He also says “nearly all great ideas require nerve, vision, and guts to get in motion.” If you can’t develop the skills to work around your in-house adversaries, you’ll struggle to ever get your ideas and innovations launched.

Lastly, if you’re constantly shot down by corporate antibodies, you’ll need to decide if being held back by these people is acceptable, or, do you make a bold move to an organization that will support your ideas.

For a list of the World’s 50 Most Innovative Companies, as ranked by Fast Company, visit: http://www.fastcompany.com/most-innovative-companies/2012/full-list.

Custom Antibody Development – An Important Invention

Posted on September 15, 2018 in Uncategorized

We all are aware of the word Antibody very well. Antibodies are those things that protect us from various Infections. These are large Protein molecules white cells.

Antibodies produced by the immune system in the response to the presence of antigens in the human body. These antigens can be Bacteria, Bacterial Toxins, Viruses, or other Cells or Protein. Such antigens are capable of disrupting the body’s process.

Human body contains hundreds of thousands of different white blood cells called “B lymphocytes”, each capable of producing one type of antibody and each bearing sites on its membrane that will bind with a specific antigen. When such a process starts, It trigger the B lymphocytes to reproduce itself formatting a clone that manufactures a big amount of its antibody.

There are five different type of antibodies present in human serum and tissues. These antibody classes are IgM, IgA, IgG, IgE, and IgD. There are other four classes of IgG to make things difficult to understand. IgM is the first antibody to be made in facing new antigens. IgG is the most prevalent antibody serum. IgA is mainly found on the surface of molecules and in secretions like tears, saliva etc. IgE is present in low level in serum. IgD is found in the surface of immature in cell, where it plays a role in B cell maturation.

In Short Antibodies are very important part of white cell which protect human body from damage done by various antigens.

There are so many agencies across globe which is involved in custom antibody production. It is a work which requires great research and special environment. Custom antibody development is one of the most important inventions of Bio-science industries.

Type 2 Diabetes – Can Low Levels of Antibodies Contribute to the Development of Diabetes?

Posted on September 7, 2018 in Uncategorized

Scientists at Guandong Medical University and several other research institutions in China and Scotland found low levels of certain types of antibodies in people who had been diagnosed with Type 2 diabetes. These antibodies stop inflammation, which has a known link to insulin resistance, the cause of Type 2 diabetes.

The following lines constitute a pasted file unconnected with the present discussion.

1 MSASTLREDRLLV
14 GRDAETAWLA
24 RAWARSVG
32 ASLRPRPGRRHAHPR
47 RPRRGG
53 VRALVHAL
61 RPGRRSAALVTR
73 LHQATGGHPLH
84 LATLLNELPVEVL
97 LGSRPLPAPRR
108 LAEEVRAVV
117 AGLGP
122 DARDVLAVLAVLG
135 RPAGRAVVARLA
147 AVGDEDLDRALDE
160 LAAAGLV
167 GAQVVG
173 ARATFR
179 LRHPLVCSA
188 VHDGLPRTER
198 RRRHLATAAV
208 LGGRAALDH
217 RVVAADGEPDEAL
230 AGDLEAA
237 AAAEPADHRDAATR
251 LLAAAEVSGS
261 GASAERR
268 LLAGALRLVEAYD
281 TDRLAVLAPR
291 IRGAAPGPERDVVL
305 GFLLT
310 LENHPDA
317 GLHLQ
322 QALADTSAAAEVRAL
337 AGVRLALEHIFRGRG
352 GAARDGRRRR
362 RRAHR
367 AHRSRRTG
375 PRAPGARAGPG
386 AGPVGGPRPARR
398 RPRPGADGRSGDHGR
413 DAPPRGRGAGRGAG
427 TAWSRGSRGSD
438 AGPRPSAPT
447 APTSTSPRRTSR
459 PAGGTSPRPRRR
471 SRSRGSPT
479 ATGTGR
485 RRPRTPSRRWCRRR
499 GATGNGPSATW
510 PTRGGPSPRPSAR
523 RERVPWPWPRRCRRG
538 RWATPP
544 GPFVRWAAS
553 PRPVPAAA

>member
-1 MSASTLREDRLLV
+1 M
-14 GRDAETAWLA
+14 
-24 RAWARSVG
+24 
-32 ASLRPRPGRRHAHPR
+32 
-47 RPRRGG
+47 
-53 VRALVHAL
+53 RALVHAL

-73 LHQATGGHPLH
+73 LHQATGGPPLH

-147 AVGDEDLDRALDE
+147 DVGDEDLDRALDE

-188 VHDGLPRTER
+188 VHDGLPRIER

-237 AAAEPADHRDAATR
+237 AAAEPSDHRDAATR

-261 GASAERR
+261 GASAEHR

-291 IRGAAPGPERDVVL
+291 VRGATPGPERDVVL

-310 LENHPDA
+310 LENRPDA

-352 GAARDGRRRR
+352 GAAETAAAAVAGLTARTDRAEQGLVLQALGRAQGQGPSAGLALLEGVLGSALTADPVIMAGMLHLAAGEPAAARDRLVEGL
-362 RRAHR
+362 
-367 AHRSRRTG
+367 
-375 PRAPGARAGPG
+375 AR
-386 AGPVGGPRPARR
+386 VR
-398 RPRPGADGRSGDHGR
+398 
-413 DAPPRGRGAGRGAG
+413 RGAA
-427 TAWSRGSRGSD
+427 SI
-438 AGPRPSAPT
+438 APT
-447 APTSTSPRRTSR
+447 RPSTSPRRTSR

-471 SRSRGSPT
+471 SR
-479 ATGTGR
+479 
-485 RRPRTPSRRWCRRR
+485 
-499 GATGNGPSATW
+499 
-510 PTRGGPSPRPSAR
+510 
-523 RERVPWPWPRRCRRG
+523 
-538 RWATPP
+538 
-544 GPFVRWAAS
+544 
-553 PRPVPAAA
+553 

In November of 2017, the Journal of Inflammation, (London), reported on a study that looked at antibodies to inflammatory molecules in people with Type 2 diabetes. Women had decreased levels of the antibodies called anti-IL6 IgG and anti-IL8 IgG. Both molecules are inflammatory, as is anti-TNF-ALPHA IgG, which was seen in low levels in men. The participants were then given blood sugar lowering drugs for 6 months. HbA1c levels were found to be…

  • lowest in those diabetics with the highest levels of anti-ILALPHA IgG and
  • highest in those with low levels of the antibodies,

although the differences were not statistically significant.

From this information the researchers concluded deficiencies of antibodies to inflammatory molecules probably raises the risk for the development of Type 2 diabetes.

Antibodies are proteins that attach themselves to molecules known as antigens. We usually think of antibodies as connecting themselves to alien organisms, such as bacteria and viruses to enable white blood cells to engulf and kill the invaders.

Inflammation is part of the immune response, but it must fade away after the invaders have been vanquished. The role of antibodies to inflammatory molecules is to stop inflammation.

Antibodies are also known as immunoglobulins, and they are composed of three protein chains held together in a Y shape. Five types of antibody are classified according to their species of chains. The chains include…

  • IgG,
  • IgM,
  • IgA,
  • IgE, and
  • IgD.

Inflammation is defined by the five conditions it causes…

  • heat,
  • redness,
  • pain,
  • loss of function, and
  • swelling.

Inflammation in the body is named for the inflamed organ plus the ending “itis.” For instance, inflammation of the skin is called dermatitis, “derma” for skin, and “itis” for inflammation.

Two main classes of drugs are used for fighting inflammation…

  • cortisone which resembles a body hormone, and
  • non-steroidal anti-inflammatory drugs (NSAIDs) include medications such as aspirin, Tylenol, and Motrin.

Cortisone is a steroid, which works against inflammatory reactions by blocking white blood cells from going to the site where the inflammation takes place. (Not to be confused with steroids used illegally to boost athletic performance).

NSAIDs work against body molecules called prostaglandins, which are also pro-inflammatory.